The problem was he always had to be right. I’m pretty stubborn too, but I can see logic, even if it belongs to someone else. This resulted in fights about what time we should leave to catch trains and planes—really small, stupid stuff. And me walking the streets of New York City alone at 3 a.m., looking for an ATM, so I could take a cab back to our hotel because he was mad and wouldn’t come with me.
When I finally resolved to break up with him for real, he flew up to see me in Boston from Maryland and I caved. Almost right away, but not before we had come up with an agreement. We both had things to work on. I had a tendency to take my anger out on him. I was going to fix that. And he promised to always support me and never let me run away from him without trying to chase me. It was a soft-power kind of ultimatum.
A week later, he broke both the agreement and my trust and faith in him. I knew I deserved better, so I girded myself up for the final breakup. This was it. He got angry, really angry, and blamed me for ruining everything. And then a few days went by and he got sad, really, really sad, sending me links to sappy love songs and messaging me of his love for me and how he would do anything for me. About how his stomach felt sick and his heart sank just thinking of me with any other man. I wasn’t falling for it this time.
He has proved my friends right, who keep telling me “I dodged a bullet.” He’s done everything to try to manipulate me and get me back, including threaten to ruin my reputation and job prospects, invent stories and doctor texts. He has embarrassed me on several levels, but I’m secure enough to avoid throwing my hat in that ring.
I’m finally free of that nonsense and even though part of me loves how I feel when playing wild, uninhibited air guitar around my room, the other half is lonelier than ever before. I was addicted to something and I’m going through withdrawal. I feel like shit; I’ve felt sick for two straight weeks. I want to go around the city “methodically knocking people’s hats off,” as Melville would put it. At the same time, I’ve learned a little more about the dynamism of what I want and it’s someone who has the ability to be spontaneous with me, dump a plan we had and sit on the water with a bottle of wine. It’d be nice to be with someone who actually wants to go to the literary history exhibit I helped to curate and won’t disparage it as being silly. It’d be nice, but not a requirement, to find a guy with a thing for rocking out to Foreigner. Most of all, I demand a man who will respect and trust me and a man I respect and trust to the utmost. If I’m with someone, I’ll give him my all and I expect his all in return. I want it to be OK to be out of control, out of control with pain and out of control with joy.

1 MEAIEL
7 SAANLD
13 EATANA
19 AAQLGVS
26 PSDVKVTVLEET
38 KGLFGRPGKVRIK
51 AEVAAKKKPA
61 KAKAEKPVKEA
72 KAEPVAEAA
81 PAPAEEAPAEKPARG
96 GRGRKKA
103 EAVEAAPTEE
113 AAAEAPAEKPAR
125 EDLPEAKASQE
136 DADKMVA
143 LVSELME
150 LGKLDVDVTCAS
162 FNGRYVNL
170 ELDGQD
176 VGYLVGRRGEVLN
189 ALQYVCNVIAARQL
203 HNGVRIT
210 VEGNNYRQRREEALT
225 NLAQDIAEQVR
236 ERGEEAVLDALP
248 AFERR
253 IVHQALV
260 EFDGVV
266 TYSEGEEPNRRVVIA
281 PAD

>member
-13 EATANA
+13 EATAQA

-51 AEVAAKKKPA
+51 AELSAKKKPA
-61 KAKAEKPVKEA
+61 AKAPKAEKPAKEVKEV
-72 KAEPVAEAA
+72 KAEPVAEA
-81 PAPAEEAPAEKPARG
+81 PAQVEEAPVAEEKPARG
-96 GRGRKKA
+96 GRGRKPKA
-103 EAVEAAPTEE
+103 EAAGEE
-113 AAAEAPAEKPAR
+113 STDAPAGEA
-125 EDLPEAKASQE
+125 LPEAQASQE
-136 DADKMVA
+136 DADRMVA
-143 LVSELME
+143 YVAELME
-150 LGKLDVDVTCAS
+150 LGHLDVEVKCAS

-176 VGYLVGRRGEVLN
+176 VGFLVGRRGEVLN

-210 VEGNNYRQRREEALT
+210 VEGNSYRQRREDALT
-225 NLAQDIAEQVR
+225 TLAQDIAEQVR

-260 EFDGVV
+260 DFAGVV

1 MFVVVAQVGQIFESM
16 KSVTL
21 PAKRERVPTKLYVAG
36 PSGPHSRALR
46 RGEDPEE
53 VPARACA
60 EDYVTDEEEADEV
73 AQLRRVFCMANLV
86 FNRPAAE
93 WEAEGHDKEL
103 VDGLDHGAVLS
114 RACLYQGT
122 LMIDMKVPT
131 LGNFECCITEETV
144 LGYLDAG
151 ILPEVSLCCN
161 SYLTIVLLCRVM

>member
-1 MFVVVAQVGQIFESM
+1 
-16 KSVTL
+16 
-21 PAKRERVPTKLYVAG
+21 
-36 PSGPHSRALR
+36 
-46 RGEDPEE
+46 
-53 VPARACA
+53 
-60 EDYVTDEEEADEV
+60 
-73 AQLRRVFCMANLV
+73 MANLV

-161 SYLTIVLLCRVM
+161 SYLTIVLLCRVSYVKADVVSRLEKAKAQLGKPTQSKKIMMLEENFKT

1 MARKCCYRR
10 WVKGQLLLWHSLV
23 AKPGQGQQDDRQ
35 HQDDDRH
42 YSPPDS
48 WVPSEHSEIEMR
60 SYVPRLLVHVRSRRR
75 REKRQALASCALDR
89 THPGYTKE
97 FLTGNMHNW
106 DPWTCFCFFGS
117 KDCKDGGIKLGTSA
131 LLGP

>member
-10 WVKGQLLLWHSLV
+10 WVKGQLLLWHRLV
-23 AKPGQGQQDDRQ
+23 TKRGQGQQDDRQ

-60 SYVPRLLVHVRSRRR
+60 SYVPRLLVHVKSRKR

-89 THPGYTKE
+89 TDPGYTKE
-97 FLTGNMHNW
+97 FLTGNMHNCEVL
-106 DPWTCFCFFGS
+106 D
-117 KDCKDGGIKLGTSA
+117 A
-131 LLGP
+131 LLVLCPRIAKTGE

At the moment, I’m not in any position to find a new boyfriend. I can get through anything with my own support system and I need some alone time. I can stand to woo myself just a little bit. There’s too much amazing stuff and too many wonderful people in this world that make me authentically happy for me to settle for anything less. And for this, my very ability to make such a decision and follow up on it, I am grateful.
I have lost my Eurydice,
I have lost my lover,
and suddenly I am speaking French
and it seems to me I have never been in better voice;
it seems these songs
are songs of a high order.
~ Louise Glück
Elizabeth Gavin studies English literature and political science in Boston, but wishes she could be a pitcher for the Sox. She’s in love with Bob Dylan and Ernest Hemingway and is a fervent believer in paradox. Contact her at [email protected].
Editor: Thandiwe Ogbonna